It has been Bulls guard Zach LaVine’s mantra for a few weeks now.
He either stopped making excuses sometime in March or simply had run out of them.
”We’ve done enough talking,” LaVine said several times in the weeks leading up to the Bulls’ first playoff appearance since 2017. ”It’s time to get it done now. Time to stop talking.”
Unfortunately for the Bulls, their play couldn’t match any talk on Sunday.
Giannis Antetokounmpo had 27 points and 16 rebounds, and the defending champion Milwaukee Bucks recovered after blowing a 16-point lead to beat the Bulls 93-86 in Game 1 of their first-round playoff series.
LaVine had never played in a postseason series, but he has been around long enough to know words mean very little in the NBA’s ”second season.” It’s claw and scratch for four victories to move on to the next series or plan a vacation. There’s no middle ground.
So while the Bulls have spent all week saying the right things about their first-round playoff series against the defending champion Bucks, it’s time for action. How the roster is constructed might depend on it.
Most prognosticators have the Bucks eliminating the Bulls, but there’s a bigger picture to consider.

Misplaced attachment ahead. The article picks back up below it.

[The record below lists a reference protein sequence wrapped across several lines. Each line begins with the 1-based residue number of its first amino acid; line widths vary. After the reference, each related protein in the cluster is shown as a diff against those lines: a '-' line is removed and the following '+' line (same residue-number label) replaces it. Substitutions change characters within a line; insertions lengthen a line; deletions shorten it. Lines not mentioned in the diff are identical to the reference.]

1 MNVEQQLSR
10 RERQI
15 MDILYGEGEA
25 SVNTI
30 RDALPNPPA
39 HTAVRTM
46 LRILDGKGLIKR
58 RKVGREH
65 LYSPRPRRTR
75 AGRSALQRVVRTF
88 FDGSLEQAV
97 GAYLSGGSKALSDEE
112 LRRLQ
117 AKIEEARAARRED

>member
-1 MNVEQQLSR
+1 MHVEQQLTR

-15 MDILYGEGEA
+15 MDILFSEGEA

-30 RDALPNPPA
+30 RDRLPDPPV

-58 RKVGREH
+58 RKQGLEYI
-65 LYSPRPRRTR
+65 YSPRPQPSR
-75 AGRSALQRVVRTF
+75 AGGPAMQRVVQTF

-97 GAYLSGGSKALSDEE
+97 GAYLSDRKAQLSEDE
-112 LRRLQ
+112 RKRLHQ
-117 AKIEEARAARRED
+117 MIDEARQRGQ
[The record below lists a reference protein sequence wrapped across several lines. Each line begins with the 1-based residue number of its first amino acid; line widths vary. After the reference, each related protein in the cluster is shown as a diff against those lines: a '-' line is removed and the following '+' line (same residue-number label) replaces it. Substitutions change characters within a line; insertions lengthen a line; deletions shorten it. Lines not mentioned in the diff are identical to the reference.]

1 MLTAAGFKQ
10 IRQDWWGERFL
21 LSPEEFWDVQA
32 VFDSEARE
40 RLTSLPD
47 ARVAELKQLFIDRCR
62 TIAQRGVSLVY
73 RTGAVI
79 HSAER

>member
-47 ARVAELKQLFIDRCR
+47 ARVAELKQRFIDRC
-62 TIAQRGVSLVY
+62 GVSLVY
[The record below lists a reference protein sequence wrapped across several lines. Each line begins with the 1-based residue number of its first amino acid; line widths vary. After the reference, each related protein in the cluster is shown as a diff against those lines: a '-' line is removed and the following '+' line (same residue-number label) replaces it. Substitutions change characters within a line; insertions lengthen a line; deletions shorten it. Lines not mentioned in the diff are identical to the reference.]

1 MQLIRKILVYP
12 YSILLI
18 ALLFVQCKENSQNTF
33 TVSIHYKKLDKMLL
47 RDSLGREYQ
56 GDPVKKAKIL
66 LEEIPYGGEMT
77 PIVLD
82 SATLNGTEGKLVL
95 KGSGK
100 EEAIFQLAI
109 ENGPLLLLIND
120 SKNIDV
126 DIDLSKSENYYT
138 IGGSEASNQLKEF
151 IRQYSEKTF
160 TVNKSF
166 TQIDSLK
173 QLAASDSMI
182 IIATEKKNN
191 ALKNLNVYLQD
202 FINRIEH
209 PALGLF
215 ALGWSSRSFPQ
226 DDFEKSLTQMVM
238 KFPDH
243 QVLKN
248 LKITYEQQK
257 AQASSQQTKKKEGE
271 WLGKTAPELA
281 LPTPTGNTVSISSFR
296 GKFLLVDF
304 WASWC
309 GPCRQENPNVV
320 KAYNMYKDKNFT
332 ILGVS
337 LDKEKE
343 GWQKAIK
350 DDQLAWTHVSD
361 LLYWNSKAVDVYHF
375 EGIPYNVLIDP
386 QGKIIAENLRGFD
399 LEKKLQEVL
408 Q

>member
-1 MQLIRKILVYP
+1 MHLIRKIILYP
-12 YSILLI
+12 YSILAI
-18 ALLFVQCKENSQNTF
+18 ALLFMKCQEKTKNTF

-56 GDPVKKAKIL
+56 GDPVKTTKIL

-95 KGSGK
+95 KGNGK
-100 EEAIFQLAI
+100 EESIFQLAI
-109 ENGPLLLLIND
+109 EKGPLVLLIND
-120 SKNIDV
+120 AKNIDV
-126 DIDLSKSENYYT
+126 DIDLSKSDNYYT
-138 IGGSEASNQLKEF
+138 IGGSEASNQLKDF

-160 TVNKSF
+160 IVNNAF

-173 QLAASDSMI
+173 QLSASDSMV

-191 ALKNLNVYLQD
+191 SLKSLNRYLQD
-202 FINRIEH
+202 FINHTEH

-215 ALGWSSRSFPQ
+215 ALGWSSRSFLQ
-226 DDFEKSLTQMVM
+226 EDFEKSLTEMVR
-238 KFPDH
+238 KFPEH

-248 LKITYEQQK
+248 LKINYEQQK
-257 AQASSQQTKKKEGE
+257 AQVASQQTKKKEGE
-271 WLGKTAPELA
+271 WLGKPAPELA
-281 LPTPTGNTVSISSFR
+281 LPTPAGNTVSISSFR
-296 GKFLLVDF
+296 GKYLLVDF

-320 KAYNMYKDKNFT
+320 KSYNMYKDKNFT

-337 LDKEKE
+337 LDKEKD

Executive vice president of basketball operations Arturas Karnisovas and general manager Marc Eversley didn’t build this roster to be mediocre. Even if the Bulls go out in the first round, how they look in doing so might carry weight in terms of the offseason decisions the front office has to make.
What if the Bulls, without injured guard Lonzo Ball, upset the Bucks or take them to a Game 7? What if the series goes six hard-fought games and the Bucks go on to repeat as champions?
In that case, the idea of going with the same players and running it back with a healthy Ball next season makes some sense. The Bulls would have to make some tweaks, for sure, but Karnisovas and Eversley would have a core they could sell to the fan base.
Then there’s the other side of the coin. What if the Bulls are swept or grab one victory at home but are hammered in the four other games?
The Bulls went 2-21 against opponents with winning percentages of .600 or higher during the regular season and slipped from first place in the Eastern Conference at the All-Star break to sixth at the end of the season. So if they aren’t competitive in the playoffs, Karnisovas wouldn’t be able to sell standing pat to the fan base.
An ugly end to this season would mean everything and everyone would have to be on the table.
As it stands, the Bulls have just more than $100 million in guaranteed salaries for next season, not including the big pay raise LaVine will be due in free agency. With a supermax deal all but out the window, LaVine will be looking at a five-year, $200 million contract from the Bulls or a four-year deal worth about $160 million elsewhere. Will the Bulls commit to that, knowing the team fizzled out when it mattered most?
There’s also center Nikola Vucevic and his contract, which expires after the 2022-23 season, to consider. Might the Bulls look to trade him this summer?
And don’t forget that guards Coby White and Ayo Dosunmu might be candidates for contract extensions.
So, yes, this is only a first-round playoff series. But it might mean much more for the outlook of the Bulls’ core.